Most people are not aware there are actually 7 stages of Alzheimer’s Disease. The stages don’t always fall into neat boxes, and the symptoms might vary — but you can help support your loved one with Alzheimer’s by learning more about how the condition unfolds.
Stage 1: Normal Outward Behavior Alzheimer’s disease usually starts silently, with brain changes that begin years before anyone notices a problem. When your loved one is in this early phase, they won’t have any symptoms that you can spot. Only a PET scan, (an imaging test that shows how the brain is working), can reveal whether they have Alzheimer’s.
Stage 2: Very Mild Changes This could include forgetting words or misplacing objects. Subtle symptoms of Alzheimer’s don’t interfere with the ability to work or live independently. Important Note: Keep in mind that these symptoms might not be Alzheimer’s at all, but simply normal changes from aging.
Stage 3: Mild Decline You start to notice changes in your loved one’s thinking and reasoning, such as forgetting something they just read; asking
the same question over and over; having more difficulty making plans or organizing; and/or can’t remember names when meeting new people.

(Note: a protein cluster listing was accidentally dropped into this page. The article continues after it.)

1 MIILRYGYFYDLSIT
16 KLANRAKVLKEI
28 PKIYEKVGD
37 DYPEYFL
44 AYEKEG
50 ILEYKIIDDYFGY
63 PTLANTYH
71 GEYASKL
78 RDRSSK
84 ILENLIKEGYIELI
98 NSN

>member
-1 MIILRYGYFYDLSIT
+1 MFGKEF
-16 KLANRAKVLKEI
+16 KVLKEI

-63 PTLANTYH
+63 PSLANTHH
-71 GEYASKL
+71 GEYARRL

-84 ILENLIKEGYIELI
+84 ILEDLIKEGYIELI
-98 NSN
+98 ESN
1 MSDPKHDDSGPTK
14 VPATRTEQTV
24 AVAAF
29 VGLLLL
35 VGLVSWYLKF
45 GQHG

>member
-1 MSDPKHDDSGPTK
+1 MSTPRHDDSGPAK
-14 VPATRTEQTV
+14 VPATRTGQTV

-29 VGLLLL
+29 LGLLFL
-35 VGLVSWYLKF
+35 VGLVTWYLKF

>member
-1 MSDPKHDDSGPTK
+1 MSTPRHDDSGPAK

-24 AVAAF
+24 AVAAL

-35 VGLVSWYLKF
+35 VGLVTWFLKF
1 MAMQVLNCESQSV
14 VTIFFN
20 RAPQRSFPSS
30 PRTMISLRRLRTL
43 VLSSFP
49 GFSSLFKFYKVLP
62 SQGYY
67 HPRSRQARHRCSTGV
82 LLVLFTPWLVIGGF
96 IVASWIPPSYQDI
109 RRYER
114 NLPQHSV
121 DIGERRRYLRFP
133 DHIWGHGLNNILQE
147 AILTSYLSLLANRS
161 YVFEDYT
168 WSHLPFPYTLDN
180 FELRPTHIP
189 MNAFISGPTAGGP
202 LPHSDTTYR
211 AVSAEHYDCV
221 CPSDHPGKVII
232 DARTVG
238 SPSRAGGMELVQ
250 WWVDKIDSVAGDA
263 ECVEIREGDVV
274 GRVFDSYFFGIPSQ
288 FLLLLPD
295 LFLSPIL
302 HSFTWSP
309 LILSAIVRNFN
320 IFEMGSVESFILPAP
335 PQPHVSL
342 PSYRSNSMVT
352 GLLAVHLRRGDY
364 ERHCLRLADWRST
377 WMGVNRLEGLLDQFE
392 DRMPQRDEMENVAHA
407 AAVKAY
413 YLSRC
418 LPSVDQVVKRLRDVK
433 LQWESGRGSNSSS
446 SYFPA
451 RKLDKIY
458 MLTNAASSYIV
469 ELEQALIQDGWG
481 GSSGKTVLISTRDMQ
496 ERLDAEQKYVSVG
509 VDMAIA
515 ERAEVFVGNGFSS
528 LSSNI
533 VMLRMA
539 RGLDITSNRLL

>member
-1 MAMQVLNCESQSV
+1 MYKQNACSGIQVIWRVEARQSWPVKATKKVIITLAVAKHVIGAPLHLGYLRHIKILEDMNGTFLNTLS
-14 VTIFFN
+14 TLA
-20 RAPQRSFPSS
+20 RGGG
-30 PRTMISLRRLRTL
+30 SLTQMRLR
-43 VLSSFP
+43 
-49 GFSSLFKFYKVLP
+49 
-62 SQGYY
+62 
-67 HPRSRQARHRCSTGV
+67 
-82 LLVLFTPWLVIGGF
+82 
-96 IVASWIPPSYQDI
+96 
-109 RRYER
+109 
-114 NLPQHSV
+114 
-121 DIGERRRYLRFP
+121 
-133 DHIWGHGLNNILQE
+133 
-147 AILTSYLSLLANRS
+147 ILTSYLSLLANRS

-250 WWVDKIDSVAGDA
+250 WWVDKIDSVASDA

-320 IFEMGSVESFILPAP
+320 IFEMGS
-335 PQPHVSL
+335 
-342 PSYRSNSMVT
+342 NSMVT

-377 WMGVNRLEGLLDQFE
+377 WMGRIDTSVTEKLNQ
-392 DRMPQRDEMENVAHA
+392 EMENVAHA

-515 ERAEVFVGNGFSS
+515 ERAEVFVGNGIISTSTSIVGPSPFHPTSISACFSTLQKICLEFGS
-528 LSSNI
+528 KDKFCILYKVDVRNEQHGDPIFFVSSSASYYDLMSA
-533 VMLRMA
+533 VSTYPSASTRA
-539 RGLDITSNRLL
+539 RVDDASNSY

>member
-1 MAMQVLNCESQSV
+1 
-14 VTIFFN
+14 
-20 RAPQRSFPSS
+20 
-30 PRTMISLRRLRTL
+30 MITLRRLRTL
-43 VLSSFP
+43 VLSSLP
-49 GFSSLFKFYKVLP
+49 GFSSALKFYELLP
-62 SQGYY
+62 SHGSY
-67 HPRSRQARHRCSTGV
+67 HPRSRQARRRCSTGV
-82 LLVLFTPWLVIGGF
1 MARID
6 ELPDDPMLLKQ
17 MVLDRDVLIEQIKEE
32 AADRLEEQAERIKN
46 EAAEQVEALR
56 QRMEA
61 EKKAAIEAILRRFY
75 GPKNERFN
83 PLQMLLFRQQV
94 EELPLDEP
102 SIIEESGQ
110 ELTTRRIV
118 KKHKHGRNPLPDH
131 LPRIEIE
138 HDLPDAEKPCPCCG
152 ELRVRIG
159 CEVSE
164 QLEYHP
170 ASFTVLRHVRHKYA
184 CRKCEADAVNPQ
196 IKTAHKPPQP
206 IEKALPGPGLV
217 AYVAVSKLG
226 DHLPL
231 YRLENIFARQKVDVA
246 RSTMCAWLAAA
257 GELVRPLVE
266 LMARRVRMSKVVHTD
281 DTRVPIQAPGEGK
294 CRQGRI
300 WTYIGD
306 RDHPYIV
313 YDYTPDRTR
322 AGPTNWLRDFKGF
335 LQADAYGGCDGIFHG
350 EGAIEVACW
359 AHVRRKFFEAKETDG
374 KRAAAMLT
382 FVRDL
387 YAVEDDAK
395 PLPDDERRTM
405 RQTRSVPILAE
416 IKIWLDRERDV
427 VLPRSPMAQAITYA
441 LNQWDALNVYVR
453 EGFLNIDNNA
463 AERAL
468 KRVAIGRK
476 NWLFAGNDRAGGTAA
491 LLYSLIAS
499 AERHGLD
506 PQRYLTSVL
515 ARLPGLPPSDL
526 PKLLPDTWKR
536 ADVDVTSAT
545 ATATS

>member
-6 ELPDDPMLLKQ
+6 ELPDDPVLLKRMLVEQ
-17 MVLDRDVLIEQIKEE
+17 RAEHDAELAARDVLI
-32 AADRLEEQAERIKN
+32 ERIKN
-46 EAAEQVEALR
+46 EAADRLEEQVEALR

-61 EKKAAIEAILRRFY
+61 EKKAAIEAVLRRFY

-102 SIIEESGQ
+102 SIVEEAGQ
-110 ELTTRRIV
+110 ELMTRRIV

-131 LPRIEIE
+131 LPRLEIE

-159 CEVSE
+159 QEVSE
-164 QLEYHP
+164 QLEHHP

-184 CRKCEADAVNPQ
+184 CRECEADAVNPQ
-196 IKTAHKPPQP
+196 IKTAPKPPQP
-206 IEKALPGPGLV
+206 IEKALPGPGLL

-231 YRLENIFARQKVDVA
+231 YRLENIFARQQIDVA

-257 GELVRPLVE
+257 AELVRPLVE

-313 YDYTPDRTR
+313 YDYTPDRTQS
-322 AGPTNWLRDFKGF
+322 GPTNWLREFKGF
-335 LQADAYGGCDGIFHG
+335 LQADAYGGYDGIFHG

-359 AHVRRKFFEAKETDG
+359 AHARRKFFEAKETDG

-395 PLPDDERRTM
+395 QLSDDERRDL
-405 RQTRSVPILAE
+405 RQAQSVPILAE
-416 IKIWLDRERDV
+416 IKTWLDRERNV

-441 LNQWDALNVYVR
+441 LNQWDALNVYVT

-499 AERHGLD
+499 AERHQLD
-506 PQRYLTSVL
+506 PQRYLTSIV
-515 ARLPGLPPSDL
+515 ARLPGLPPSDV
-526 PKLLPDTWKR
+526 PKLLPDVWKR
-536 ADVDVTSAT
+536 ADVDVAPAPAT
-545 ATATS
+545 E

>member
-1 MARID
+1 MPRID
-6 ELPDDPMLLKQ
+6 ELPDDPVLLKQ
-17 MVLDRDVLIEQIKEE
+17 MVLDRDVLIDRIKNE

Stage 4: Moderate Decline During this period, the problems in thinking and reasoning you noticed in stage 3 get more obvious, and new issues appear. Your friend or family member might forget details about themselves; have trouble putting the right date and amount on a check;
have trouble cooking meals or ordering from a menu; not understanding what is said to them; and/or struggle with multiple tasks, (house cleaning).
Stage 5: Moderately Severe Decline Your loved one might start to lose track of where they are and what time it is; may have trouble remembering their address and phone number; even become confused about what kind of clothes to wear for the day or season.
Stage 6: Severe Decline As Alzheimer’s progresses, the individual may recognize faces – but forget names and mistake a person for someone else. Delusions might set in, such as thinking they need to go to work even though they no longer have a job.
At this stage, it might be a struggle to feed themselves, and get dressed. Other possible symptoms are weight loss, skin infections, trouble walking, changes in sleeping patterns, or even pneumonia.
Stage 7: Very Severe Decline Many basic abilities such as eating, walking, and sitting up, fade during this period.
WHAT CAN YOU DO to help your loved one, or a person you care about?
There are answers at every stage. My recommendation is for you to listen to my Podcast interview with Dr. Kim G. Johnson, a Geriatric Psychiatrist, who heads a Duke Health-UNC Alzheimer’s Research Center. You’ll be amazed at the advances which have been made in treating Alzheimer’s Disease, Dementia – and the options available.
Listen Now CLICK HERE